Some people prefer the destination, but I prefer the journey. Not really the journey, but the anxiety of the journey. Whether during a detour at Starbucks on the long drive to Disneyworld, reading a chapter in the biography of Walt Disney, or my eighth back-to-back viewing of Monster’s Inc., I’m wondering about the next stop, chapter or sequel and ignoring what’s right in front of me. Maybe that’s why I’m constantly tripping. The anxiety of what I’m missing or what’s next is always pushing me ahead of the now.
Source: How the Data-driven CIO Enables Digital Transformation
Despite the promise of big data, most analytics projects suffer from bad data syndrome, the result of tension between CIOs and line of business managers.
Source: Disconnect between CIOs and LOB managers weakens data quality | CIO
In some ways, artificial intelligence – in the form of automated features within popular applications – is already helping us combat info-glut. Those small steps are leading inevitably to a future in which we’ll all rely on AI for daily assistance with mundane tasks.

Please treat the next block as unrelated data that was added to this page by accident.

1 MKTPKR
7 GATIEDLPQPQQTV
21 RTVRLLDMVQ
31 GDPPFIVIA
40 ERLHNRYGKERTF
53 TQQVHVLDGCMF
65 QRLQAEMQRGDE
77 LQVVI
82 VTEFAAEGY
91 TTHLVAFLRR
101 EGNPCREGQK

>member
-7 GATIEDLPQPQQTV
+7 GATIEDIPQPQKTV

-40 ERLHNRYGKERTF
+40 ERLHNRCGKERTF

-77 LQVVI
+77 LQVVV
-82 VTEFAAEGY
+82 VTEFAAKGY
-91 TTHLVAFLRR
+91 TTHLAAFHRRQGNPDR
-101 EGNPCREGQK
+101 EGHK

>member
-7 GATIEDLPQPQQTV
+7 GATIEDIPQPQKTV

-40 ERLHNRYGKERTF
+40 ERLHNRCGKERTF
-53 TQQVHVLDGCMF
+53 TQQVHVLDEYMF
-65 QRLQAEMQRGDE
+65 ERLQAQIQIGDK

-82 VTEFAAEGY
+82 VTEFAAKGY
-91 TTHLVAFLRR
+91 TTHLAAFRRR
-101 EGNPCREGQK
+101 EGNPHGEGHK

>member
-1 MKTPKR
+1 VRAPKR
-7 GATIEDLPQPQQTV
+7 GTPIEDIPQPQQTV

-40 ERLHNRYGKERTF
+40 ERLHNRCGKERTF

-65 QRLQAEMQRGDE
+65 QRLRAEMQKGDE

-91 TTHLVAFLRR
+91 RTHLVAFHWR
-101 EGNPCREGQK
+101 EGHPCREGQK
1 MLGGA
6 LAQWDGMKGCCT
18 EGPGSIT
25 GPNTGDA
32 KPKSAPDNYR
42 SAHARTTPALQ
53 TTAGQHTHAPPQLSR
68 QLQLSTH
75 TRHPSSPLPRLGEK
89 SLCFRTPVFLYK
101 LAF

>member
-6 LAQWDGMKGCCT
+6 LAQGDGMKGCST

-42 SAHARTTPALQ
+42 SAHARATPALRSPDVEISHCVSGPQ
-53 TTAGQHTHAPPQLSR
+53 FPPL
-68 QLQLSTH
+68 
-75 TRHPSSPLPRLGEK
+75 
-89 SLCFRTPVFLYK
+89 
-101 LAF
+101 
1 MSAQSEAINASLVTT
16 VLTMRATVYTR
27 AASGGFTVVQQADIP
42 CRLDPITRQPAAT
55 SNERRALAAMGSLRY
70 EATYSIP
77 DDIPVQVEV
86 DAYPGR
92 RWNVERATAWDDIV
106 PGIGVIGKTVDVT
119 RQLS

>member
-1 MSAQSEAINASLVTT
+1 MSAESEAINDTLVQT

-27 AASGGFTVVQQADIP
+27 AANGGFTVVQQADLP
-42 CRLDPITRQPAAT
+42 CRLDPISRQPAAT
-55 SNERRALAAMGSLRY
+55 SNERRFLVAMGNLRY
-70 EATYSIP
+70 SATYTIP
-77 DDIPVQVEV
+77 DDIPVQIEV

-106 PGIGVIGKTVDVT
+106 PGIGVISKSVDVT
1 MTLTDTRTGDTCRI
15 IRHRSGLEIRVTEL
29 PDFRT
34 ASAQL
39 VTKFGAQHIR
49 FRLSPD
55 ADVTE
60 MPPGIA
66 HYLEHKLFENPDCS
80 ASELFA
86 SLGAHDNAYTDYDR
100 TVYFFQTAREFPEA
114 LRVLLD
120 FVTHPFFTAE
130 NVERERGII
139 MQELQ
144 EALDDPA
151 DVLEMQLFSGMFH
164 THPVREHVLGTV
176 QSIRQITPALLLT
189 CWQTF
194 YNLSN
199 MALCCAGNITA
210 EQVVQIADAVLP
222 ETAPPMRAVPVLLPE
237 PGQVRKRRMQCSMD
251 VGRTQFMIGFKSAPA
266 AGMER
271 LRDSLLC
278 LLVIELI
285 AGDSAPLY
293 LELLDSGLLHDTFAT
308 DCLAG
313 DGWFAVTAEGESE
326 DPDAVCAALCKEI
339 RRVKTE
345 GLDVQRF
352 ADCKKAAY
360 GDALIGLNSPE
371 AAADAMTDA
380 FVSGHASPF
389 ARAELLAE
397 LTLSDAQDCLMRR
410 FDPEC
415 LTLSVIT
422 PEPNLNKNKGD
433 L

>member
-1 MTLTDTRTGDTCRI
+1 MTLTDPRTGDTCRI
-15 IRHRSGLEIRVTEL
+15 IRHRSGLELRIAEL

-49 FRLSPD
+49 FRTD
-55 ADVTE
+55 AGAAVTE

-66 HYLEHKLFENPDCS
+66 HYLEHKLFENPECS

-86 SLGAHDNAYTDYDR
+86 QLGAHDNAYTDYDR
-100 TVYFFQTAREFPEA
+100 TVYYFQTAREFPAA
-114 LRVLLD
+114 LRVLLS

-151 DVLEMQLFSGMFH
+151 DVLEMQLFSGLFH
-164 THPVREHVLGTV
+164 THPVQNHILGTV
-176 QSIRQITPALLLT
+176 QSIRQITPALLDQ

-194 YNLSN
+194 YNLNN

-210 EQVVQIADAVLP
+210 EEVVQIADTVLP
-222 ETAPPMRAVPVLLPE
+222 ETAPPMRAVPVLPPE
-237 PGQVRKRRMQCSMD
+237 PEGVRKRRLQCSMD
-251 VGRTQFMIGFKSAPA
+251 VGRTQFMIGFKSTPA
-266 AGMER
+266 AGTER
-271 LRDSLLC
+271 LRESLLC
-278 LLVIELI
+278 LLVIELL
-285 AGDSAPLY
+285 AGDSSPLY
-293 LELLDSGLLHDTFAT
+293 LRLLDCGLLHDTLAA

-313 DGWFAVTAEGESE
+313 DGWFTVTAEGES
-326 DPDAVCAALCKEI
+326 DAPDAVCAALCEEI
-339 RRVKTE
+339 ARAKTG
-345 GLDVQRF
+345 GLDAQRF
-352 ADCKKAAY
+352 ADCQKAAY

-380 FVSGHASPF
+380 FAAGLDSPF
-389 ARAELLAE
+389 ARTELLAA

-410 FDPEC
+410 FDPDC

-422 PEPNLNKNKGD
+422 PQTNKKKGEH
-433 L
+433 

Source: Can AI solve information overload? | CIO
Almost all business processes suffer from excess complexity and variability, but both are difficult to spot—and even harder to eradicate—without fact-based analytical tools.
Complexity may drive as much as 15 to 30 percent of a large business’s total costs, according to various estimates.¹ In real numbers, if a company spends $1 billion on general and administrative expenses, anywhere from $150 million to $300 million² is incurred as a result of complexity, which encompasses overly complicated and widely variable business processes.
Source: Taming Complexity With Analytics – Deloitte CIO – WSJ